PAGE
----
On the morning of Wednesday, July 29, 1914, Edwin pulled a rifle on the first of at least 15 tourist-filled stagecoaches (reports vary from 15 to 26). The tour coaches, which left at 15-20 minute intervals from Old Faithful lodge, traditionally paused at the Shoshone Point promontory to allow occupants to enjoy the lake view.  As each coach approached, Trafton ordered the occupants to disembark and the drivers to pull the coaches ahead.  He instructed the tourists to place their valuables onto a coat spread on the ground. Trafton then forced his victims to sit on the ground. He repeated the process with each successive stagecoach until finally an oncoming driver recognized the situation and turned to warn authorities. At that point, Edwin disappeared into the woods completely unconcerned by the fact that British tourist Estelle Hammond and Anna Squire of Illinois had taken photos of him sorting his loot.

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[1] “Wonderland Tourists Relate Thrilling Hold-up Stories,” The Livingston Enterprise, 1 August 1914, pg. 1 & 8 and “Yellowstone Park Bandit Arrested,” Livingston Enterprise, 25 May 1915.

Edwin B. Trafton - Talking with the Tourists

Part 4 of Edwin Trafton series by Zoe Ann Stoltz, Reference Historian

Previous

The Livingston Enterprise
August 1, 1914
 A small crowd gathered at Livingston's Northern Pacific depot to ask victims of Edwin Trafton's Yellowstone Park stagecoach robberies for their first hand accounts. Many of them were anxious to share their adventures. [1] Their stories ranged from horrific to hilarious.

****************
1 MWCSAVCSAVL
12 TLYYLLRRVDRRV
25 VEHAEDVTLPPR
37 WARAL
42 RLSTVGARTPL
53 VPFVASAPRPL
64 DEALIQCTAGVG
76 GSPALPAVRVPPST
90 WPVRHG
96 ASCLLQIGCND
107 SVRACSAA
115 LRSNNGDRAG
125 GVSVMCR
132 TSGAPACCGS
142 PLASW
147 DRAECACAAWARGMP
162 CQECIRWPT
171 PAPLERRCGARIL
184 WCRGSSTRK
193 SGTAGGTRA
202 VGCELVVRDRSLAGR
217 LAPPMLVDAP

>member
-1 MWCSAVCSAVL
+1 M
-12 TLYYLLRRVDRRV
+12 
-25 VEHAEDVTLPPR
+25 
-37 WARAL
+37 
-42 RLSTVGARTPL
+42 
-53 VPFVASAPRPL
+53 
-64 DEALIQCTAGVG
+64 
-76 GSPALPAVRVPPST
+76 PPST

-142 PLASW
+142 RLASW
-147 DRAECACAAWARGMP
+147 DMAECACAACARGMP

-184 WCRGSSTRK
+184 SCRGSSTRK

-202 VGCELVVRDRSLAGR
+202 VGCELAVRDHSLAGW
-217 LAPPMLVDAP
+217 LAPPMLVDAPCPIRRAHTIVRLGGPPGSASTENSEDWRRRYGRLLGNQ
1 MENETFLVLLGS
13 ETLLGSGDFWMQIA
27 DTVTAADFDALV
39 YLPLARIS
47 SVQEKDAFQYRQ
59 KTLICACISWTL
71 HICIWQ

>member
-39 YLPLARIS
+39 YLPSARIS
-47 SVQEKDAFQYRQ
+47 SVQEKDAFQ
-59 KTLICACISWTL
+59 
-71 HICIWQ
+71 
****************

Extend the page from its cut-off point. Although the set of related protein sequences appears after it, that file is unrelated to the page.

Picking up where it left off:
While he assured the stagecoach drivers that he was “not going to take their money,” because they “worked as hard” as he did [2], the passengers were not so lucky. After a self-professed suffragist settled herself on the roadside, she lost control of her anger with a shout at Trafton that “this is what we women get . . . when compelled to let a little man like you to take away our rights and force us to give up our money.” [3]  The bandit scolded the suffragist that she was “butting into his game.” [4]   He then ordered her to return to the coach and forfeit any remaining cash.  The tirade cost her $75.00.

During a confrontation with a Missouri woman who refused to leave her coach and children, the bandit reassured her that he “loved children,” and would not hurt them.  Although he guaranteed the children’s safety, he did not hesitate to take their mother’s money.


[1] “Wonderland Tourists Relate Thrilling Hold-up Stories,” The Livingston Enterprise, 1 August 1914, pg. 1 & 8. 
[2] “Wonderland Tourists Relate Thrilling Hold-up Stories,” The Livingston Enterprise, 1 August 1914, pg. 1 & 8 and “Yellowstone Park Bandit Arrested,” Livingston Enterprise, 25 May 1915.
[3] Ibid., pg. 8.
[4] Ibid., pg. 8.